MAR 14, 2020 10:58 AM PDT

Scientists Developed "Molecular Drills" to Treat Skin Diseases

WRITTEN BY: Daniel Duan

(NEOSiAM/Pexels)

Molecular machines are small chemical structures that are capable of mechanical movements similar to their macroscopic counterparts, except they are in the size ranging from nanometers to sub-micrometer.

In a recent report, a team of U.S. scientists claimed that they developed novel miniature machines that can help doctors target drug-resistant skin lesions, by drilling through layers of eukaryotic cells.

Molecular machines are everywhere. The human body uses macromolecules such as ATPases to synthesize ATP, DNA polymerases to assemble new DNA strands, and dyneins and kinesins to transport protein and other important cargos. The field of artificial molecular machinery focuses on the development of small organic compounds that are capable of mechanical tasks, such as molecular propeller, molecular switches, and nano-cars.

The 2016 Chemistry Nobel was awarded to three pioneers in the field, Jean-Pierre Sauvage, Sir J. Fraser Stoddart, and Bernard L. Feringa, to honor their research on the design and synthesis of molecular machines.

In the current collaborative project, researchers from Rice University, Biola University, and the Texas A&M Health Science Center came up with five different designs of molecular nanomachines (MNMs) that shared a feature: upon exposure to light of certain wavelength, they can rotate like a hand drill, some fast and some slow.

The same group previously tested similar MNMs on synthetic cellular membranes, cancer cells, and bacterial cells, all of which showed mechanical damages in their in vitro experiments. The current study aimed to investigate what kind of destructive effects these MNMs would cause in three multi-cellular organisms in vivo, C. elegans worms, water fleas, and mice.

The fast-rotating variety of the "molecular drills" exhibited high potentials as a therapeutic device: they killed 70% of the test C. elegans and caused discoloration on their bodies; for the water fleas, the MNMs managed to reduce their swimming activity, heart rate, and damage their tissues; on mice, the MNMs were applied directly on their skin, which lead to ulceration and micro-lesions in the epithelial tissue.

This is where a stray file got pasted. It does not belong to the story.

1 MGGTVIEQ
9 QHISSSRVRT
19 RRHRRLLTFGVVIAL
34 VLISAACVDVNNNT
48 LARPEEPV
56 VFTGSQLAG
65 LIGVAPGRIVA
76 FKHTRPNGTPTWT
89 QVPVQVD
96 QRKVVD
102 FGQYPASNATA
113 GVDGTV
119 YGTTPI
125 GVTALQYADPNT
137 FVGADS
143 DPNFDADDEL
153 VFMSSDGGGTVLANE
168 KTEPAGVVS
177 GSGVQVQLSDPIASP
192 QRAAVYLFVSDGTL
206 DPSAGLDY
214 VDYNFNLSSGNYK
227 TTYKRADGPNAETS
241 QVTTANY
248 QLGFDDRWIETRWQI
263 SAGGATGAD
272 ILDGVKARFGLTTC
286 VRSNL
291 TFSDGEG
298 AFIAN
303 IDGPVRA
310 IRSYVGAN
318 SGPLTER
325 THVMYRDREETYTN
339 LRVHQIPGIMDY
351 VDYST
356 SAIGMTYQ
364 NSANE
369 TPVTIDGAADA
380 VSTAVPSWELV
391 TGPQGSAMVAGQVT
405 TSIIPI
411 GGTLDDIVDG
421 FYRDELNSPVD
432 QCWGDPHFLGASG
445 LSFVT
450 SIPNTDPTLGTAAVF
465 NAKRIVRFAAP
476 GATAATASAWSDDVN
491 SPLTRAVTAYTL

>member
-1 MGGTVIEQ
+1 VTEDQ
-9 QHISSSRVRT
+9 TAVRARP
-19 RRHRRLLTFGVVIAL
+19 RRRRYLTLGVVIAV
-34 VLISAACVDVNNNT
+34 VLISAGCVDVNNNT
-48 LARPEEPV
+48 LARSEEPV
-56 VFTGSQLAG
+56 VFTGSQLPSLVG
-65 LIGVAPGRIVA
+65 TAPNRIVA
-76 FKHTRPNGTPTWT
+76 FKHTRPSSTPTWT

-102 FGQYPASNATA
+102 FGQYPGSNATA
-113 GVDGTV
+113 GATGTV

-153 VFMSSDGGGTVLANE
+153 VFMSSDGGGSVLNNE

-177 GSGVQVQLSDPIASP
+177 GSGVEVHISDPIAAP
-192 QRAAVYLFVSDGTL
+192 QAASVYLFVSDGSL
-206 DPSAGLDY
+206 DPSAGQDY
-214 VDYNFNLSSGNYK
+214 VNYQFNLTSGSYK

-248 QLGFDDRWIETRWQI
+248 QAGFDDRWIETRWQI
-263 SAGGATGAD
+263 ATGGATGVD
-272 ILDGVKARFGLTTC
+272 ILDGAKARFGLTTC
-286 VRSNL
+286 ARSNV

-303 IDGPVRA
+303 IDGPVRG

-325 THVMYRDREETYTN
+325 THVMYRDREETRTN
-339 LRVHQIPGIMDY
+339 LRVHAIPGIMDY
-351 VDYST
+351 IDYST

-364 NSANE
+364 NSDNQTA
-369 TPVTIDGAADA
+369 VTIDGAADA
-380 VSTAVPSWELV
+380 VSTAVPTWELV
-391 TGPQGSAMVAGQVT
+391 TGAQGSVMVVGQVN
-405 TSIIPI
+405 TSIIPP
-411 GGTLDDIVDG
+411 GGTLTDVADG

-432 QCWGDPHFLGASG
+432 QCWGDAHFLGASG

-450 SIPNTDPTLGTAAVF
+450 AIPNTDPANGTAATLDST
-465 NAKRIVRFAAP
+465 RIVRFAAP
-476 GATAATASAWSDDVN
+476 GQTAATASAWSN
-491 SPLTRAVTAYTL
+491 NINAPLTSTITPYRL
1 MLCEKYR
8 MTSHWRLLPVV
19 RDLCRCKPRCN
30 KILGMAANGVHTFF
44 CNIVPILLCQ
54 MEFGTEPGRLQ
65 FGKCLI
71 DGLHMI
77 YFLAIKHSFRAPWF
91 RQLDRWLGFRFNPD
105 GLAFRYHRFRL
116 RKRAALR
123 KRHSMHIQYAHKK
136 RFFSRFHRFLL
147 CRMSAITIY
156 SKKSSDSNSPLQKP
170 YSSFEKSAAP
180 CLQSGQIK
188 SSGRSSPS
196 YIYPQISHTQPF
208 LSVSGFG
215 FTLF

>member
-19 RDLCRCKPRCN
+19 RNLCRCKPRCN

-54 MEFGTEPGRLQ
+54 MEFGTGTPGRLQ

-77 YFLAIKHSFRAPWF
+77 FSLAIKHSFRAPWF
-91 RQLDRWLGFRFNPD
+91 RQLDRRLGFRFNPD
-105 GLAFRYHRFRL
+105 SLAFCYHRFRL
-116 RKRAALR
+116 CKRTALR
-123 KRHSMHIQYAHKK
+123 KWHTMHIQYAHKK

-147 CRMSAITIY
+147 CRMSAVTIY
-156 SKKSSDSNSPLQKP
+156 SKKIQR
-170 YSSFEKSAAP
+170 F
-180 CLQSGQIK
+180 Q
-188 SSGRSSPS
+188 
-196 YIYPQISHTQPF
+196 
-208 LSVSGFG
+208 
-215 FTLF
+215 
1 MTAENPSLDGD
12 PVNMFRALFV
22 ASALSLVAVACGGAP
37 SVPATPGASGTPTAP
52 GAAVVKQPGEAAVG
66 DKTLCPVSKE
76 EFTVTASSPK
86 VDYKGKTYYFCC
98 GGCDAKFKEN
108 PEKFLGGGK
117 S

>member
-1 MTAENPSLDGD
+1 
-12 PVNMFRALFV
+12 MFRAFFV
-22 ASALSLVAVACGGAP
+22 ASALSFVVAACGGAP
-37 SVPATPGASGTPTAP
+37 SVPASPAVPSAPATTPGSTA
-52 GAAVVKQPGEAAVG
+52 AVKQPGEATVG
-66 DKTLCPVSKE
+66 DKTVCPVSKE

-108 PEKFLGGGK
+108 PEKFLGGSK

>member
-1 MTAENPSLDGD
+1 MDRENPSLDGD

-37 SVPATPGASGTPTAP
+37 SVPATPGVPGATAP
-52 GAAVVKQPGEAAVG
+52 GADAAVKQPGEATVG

In a press release, James Tour, a Rice chemist and the co-leader of the project, commented on their research: "Now it has been taken to a whole new level. The work here shows that whole organisms, such as small worms and water fleas, can be killed by nanomachines that drill into them. This is not just single-cell death, but whole organism, with cell death in the millions."

The researchers published their results in the journal ACS Applied Materials & Interfaces.

Interested in finding more about molecular machines? Check out the following video from ACS Reactions

The Nobel Prize in Chemistry: Molecular Machines, Explained (Reactions)

Source: Science Daily

About the Author
  • Graduated with a bachelor degree in Pharmaceutical Science and a master degree in neuropharmacology, Daniel is a radiopharmaceutical and radiobiology expert based in Ottawa, Canada. With years of experience in biomedical R&D, Daniel is very into writing. He is constantly fascinated by what's happening in the world of science. He hopes to capture the public's interest and promote scientific literacy with his trending news articles. The recurring topics in his Chemistry & Physics trending news section include alternative energy, material science, theoretical physics, medical imaging, and green chemistry.
You May Also Like
AUG 11, 2021
Earth & The Environment
"Code Red:" Inside the IPCC's Newest Climate Report
AUG 11, 2021
"Code Red:" Inside the IPCC's Newest Climate Report
On Monday, August 9th, the Intergovernmental Panel on Climate Change (IPCC) released the first of their newest set of cl ...
SEP 09, 2021
Clinical & Molecular DX
A Drug Test for Synthetic Cannabis Use
SEP 09, 2021
A Drug Test for Synthetic Cannabis Use
Designer drugs are synthetic analogs of prohibited substances such as cocaine and LSD made in clandestine laboratories a ...
SEP 28, 2021
Earth & The Environment
How to Save the World's Coral Reefs? Global Reforestation
SEP 28, 2021
How to Save the World's Coral Reefs? Global Reforestation
With recent news of the world's coral supply standing at just 50% of what it was in the 1950s, any strategies for protec ...
OCT 21, 2021
Earth & The Environment
Cosmic Radiation Events shed light on Norse Settlement in the Americas
OCT 21, 2021
Cosmic Radiation Events shed light on Norse Settlement in the Americas
A new open access study published in Nature yesterday showcases a relatively new method in archaeology. In an attempt to ...
OCT 31, 2021
Space & Astronomy
Researchers Create & Sustain Otherworldly 'Superionic' Ice
OCT 31, 2021
Researchers Create & Sustain Otherworldly 'Superionic' Ice
Water can assume an astonishing array of conformations. It can be a liquid, vapor, or different kinds of solids. Scienti ...
NOV 16, 2021
Cell & Molecular Biology
Modeling the Separation of Liquids in Cells
NOV 16, 2021
Modeling the Separation of Liquids in Cells
Oil and water are both liquids, but they don't mix well, demonstrating a phenomenon known as liquid-liquid phase separat ...
Loading Comments...